An interesting Mayfly larva from Lukely

Either Ephemera danica or E. lineata © KM

Either Ephemera danica or E. lineata © KM

A mayfly larva has been found by Keith Marston at Plaish in the Lukely Brook on 7th May 2006.

There have been no previous records of mayfly larvae of this genus from the Lukely Brook. It is not possible to speciate the animal from the photo, but it is likely to be either Ephemera danica or Ephemera lineata.
Mayfly of this genus have been recorded from the Eastern Yar near Newchurch (Herbert to KM, pers. comm).

NB There is another species of mayfly larva on the photo Ephemerella ignita

Hard Shield Fern refound after 133 years

Hard Shield Fern (Polystichum aculeatum) Brighstone Forest© MB

Hard Shield Fern (Polystichum aculeatum) Brighstone Forest© MB

2006: Hard Shield Fern (Polystichum aculeatum) has been discovered growing in an apparently natural situation in Brighstone Forest, by Paul Stanley.

The only confirmed record for this species as a native until now has been that of Fred Stratton and F.J.Hanbury from a hedgebank opposite the Sun Inn at Calbourne on the 15th of August 1871. In Hampshire it is described in Brewis et al., (1996) ‘The Flora of Hampshire’ as “Very locally frequent” and is found on “Banks in dry woodland and shady stream-gullies, mainly on basic soil”. There are old unconfirmed records from the Island and these are discussed here.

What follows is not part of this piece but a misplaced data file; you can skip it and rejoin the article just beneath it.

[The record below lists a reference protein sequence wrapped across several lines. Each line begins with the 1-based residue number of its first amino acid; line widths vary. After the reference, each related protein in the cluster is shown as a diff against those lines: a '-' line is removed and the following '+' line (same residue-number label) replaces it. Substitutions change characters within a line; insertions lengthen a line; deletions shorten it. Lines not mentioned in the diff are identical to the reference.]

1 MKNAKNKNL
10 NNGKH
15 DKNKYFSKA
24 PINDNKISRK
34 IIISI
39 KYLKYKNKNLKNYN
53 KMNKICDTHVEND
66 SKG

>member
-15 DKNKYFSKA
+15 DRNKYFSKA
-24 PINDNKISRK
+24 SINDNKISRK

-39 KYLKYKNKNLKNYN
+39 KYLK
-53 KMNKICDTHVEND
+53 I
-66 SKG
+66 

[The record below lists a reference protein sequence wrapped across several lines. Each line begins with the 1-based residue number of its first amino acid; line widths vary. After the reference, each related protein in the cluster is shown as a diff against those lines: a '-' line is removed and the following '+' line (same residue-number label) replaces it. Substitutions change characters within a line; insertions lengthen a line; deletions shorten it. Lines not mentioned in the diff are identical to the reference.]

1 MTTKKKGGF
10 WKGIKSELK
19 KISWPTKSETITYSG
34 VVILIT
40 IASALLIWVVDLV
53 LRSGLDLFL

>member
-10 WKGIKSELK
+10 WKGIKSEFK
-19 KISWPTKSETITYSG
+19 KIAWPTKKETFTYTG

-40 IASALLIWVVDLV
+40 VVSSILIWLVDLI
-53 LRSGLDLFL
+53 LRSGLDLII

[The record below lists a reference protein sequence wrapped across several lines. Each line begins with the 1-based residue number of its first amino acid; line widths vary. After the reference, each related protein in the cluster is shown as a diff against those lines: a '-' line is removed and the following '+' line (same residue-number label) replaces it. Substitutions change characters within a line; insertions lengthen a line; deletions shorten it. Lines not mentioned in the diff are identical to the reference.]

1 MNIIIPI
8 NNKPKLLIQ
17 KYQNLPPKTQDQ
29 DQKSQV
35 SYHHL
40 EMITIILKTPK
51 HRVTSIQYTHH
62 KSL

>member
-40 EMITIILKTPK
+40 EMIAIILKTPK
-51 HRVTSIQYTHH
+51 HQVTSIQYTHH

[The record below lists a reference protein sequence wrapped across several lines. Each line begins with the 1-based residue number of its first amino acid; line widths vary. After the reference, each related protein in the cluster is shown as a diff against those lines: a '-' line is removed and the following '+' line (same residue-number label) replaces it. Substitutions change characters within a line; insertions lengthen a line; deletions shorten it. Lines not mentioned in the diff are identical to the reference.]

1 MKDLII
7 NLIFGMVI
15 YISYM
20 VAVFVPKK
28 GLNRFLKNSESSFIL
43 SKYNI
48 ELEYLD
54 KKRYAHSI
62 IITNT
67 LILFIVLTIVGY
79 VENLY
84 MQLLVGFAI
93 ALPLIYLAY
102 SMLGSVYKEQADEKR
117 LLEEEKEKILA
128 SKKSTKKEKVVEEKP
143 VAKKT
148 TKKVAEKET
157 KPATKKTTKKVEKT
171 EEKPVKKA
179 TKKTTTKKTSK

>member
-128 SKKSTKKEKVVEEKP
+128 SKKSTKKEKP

By-The-Wind-Sailor (Velella velella) strandings 2006

By-The-Wind-Sailor (Velella velella) © RT

By-The-Wind-Sailor (Velella velella) © RT

Fierce storms in 2006 brought plenty of visitors to the Isle of Wight at the end of November and during the first week of December. However, these will not feature within Tourist Board statistics! These were oceanic visitors cast ashore along much of the south coast of England. An extraordinary number of the floating hydroid Velella velella (L.), or “by-the-wind-sailor” were washed up all around the coast of the Isle of Wight with specific records from Compton, Totland, Ventnor and Gurnard. Perhaps even more interesting was the fact that this was the third mass stranding since 2002. Hitherto, the species was regarded as a very occasional visitor and the only previous records for the Isle of Wight are in 1986 and 1925.

The strandings on our beaches in 2002 and 2003 occurred in early summer and the animals were quite small, being only 20-30mm across. Those stranded in late autumn of 2006 were much larger reaching 50-80mm. Predators of Velella include Sun Fish (Mola mola), now a relatively frequent sighting along the coast, and a violet sea snail (Janthina janthina), which makes a float rather like bubble-wrap. This striking species was found washed up during the earlier strandings but I have had no reports on this occasion.

Also stranded in recent gales were many Goose Barnacle (Lepas anatifera) attached to wood, bottles and other structures. If you find these again, check to see whether a small Columbus Crab (Planes sp.) is living amongst them. Several were found in Dorset.

Dr. Roger Herbert, Marine Recorder